Picture 4Back in June, I wrote about the startup media service, Boxee (Boxee CEO Avner Ronen on Funding in a Challenging Economy, June 17, 2009), and today the news is buzzing with the story that Boxee has secured $6 million in a second round of fundraising from venture capital firm General Catalyst Partners. Boxee has become a darling—and a demon—of the tech/media world as it has developed. Brad Stone from NY Times’ Bits blog describes Boxee as “a free service that draws in a wide variety of video from the Web and presents it in an interface designed for viewing on a TV screen and navigating with a remote control. The company is perhaps best known for its cat-and-mouse struggle to add Hulu.com to its lineup, which also includes the Netflix streaming service, YouTube and MLB.com.” The open source format that Boxee uses is considered a threat to the traditional mainstream media outlets who are in a struggle to control their content.

Another Merge favorite, venture capitalist Fred Wilson, has been heavily involved in the earlier round of funding for Boxee and continues to serve on the company’s board. Check out the post Wilson wrote on his blog about the funding news in which he lays out the strategic priorities for Boxee in the next stage of growth.

While there is certainly much to celebrate here with a positive bit of news around an innovative startup venture, the interesting piece of this item to me is how BIG a story it apparently is over such a relatively small amount of money. In the pre-recession days, news of $6miilion in funding for a business with this potential would have been underwhelming to say the least. But venture capital has dried up so much in the last year that even this relatively modest sum is now drawing a disproportionate amount of scrutiny. Indeed, CEO Avner Ronen has gone out of his way to explain how lean an operation he is running in these early days (he must hold a record for the use of the term “bootstraps” in a single interview).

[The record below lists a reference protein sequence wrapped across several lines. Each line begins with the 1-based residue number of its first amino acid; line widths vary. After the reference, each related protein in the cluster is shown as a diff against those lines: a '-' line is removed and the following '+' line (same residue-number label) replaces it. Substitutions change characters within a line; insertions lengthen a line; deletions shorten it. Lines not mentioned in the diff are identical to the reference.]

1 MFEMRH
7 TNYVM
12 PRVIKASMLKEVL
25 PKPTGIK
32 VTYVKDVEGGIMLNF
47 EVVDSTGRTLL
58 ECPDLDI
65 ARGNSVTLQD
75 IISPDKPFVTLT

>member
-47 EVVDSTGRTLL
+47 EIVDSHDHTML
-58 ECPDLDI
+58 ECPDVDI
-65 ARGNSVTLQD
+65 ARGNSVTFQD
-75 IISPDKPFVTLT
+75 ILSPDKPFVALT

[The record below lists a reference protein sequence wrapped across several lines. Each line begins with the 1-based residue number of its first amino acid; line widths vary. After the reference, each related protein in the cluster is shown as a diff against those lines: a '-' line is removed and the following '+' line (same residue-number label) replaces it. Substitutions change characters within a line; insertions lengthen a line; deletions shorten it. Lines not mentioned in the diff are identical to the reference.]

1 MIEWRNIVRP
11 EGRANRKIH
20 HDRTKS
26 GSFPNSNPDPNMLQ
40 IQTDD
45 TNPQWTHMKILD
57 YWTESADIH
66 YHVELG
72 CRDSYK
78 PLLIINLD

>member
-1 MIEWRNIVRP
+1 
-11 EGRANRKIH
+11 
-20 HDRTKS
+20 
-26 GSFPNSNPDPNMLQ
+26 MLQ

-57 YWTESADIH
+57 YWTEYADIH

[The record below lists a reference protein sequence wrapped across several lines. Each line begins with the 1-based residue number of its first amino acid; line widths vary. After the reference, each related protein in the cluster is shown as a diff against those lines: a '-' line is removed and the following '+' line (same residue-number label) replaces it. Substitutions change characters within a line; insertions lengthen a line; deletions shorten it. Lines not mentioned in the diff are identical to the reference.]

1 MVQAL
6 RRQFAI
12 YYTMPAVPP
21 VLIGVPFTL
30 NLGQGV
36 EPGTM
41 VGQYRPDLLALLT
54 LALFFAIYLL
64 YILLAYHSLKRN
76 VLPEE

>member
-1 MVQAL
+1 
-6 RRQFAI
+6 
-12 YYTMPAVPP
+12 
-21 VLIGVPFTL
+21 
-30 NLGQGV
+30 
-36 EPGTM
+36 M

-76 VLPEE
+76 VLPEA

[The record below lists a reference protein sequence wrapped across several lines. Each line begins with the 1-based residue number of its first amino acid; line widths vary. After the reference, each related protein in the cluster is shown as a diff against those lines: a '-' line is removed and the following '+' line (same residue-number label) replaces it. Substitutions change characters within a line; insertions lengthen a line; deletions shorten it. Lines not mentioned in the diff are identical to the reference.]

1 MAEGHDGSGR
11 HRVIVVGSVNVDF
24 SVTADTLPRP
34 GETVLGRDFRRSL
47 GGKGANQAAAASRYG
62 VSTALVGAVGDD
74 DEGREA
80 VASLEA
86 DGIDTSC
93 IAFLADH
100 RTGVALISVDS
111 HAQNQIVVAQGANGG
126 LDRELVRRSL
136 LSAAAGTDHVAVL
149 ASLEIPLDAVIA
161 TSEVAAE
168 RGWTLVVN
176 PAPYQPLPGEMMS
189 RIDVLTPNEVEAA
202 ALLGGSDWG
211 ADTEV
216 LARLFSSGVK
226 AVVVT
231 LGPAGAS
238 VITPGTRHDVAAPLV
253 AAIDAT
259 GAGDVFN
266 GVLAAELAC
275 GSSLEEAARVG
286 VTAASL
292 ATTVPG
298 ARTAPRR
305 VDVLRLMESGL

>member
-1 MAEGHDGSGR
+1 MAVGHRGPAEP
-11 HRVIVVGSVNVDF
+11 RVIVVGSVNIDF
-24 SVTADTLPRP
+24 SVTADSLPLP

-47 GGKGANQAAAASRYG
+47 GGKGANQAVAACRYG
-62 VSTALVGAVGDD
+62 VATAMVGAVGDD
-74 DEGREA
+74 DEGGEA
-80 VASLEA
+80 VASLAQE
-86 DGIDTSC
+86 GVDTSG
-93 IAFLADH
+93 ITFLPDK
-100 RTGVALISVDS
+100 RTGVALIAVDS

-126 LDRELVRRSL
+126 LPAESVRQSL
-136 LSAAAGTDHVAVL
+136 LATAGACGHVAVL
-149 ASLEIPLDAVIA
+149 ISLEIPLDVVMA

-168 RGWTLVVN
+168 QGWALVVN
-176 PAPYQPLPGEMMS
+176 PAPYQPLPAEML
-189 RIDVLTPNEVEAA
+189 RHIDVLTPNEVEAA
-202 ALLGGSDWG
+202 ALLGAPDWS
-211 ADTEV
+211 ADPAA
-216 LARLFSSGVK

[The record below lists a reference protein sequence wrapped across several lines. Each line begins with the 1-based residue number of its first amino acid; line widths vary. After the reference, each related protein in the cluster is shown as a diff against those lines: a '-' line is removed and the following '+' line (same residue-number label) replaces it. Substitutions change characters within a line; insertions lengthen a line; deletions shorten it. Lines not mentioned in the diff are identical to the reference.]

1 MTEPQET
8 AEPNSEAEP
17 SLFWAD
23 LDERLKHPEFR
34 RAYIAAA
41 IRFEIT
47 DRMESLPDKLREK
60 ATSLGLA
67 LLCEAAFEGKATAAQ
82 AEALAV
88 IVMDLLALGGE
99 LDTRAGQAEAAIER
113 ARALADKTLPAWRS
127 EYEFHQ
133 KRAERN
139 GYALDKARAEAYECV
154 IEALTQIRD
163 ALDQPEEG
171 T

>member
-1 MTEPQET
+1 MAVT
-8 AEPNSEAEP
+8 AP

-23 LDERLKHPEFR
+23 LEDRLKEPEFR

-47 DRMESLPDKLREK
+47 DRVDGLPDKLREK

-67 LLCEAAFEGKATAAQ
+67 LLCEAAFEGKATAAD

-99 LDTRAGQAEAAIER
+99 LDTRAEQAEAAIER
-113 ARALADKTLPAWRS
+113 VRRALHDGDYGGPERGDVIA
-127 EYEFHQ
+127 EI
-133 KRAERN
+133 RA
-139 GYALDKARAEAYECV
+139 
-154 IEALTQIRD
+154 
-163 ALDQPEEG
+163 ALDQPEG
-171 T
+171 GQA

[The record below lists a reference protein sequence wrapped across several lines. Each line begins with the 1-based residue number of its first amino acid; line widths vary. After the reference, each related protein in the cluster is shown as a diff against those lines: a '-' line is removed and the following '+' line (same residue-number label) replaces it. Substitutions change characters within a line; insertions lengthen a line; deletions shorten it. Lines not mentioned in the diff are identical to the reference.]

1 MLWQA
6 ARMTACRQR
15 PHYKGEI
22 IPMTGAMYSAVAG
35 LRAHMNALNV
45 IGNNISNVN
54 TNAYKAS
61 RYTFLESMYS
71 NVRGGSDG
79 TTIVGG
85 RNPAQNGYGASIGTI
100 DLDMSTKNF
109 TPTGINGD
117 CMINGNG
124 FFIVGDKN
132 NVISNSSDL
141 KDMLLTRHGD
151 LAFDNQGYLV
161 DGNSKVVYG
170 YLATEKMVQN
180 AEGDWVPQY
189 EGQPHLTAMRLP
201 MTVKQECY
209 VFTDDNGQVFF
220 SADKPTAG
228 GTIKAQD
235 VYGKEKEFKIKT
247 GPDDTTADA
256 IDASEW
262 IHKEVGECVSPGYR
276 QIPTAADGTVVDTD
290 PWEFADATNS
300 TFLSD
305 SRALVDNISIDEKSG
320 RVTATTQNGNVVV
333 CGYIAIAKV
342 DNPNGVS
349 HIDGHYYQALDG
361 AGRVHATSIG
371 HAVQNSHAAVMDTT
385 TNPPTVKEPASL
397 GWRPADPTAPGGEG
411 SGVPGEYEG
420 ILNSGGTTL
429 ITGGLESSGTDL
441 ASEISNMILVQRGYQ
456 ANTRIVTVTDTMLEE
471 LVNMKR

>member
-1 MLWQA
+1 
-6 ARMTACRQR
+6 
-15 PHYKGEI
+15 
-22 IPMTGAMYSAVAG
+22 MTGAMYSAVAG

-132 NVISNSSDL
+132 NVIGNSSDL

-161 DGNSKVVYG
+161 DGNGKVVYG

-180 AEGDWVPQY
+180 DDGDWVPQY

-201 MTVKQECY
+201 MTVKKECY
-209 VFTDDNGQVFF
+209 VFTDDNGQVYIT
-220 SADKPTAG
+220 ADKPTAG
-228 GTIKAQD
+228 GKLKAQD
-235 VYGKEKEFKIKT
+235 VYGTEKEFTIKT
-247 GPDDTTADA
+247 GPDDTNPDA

Without a doubt, Boxee has massive potential. I strongly believe that the next wave of important tech/media breakthroughs will come in the form of products and services that allow us to aggregate and organize the overwhelming flow of content we are currently drowning in, which is exactly what Boxee proposes to do. Boxee is currently in Alpha testing, with a Beta release due very soon. It will be fun to watch this story develop in the months ahead.

Here’s a promotional video about Boxee that gives a pretty good overview of the offering:

Here are links to a few other postings on this story:
Washington Post TechCrunch
CNet News Digital Media column
TechSpot

I’ve been following the blog of Fred Wilson, a venture capitalist working in the the tech category. Wilson is an active blogger, commentator, tweeter (@fredwilson) and speaker on the topic of social media, which—as I’ve written many times on Merge—is going to be an important asset, at the very least, for creative entrepreneurs in the near future.

But how do we channel this medium that clearly has massive potential, but is currently evolving and growing at a blindingly rapid pace? In this short video, Fred Wilson comments on what’s next for social media.

Here’s a longer presentation by Wilson at the Google HQ last month in which he expands on his thinking.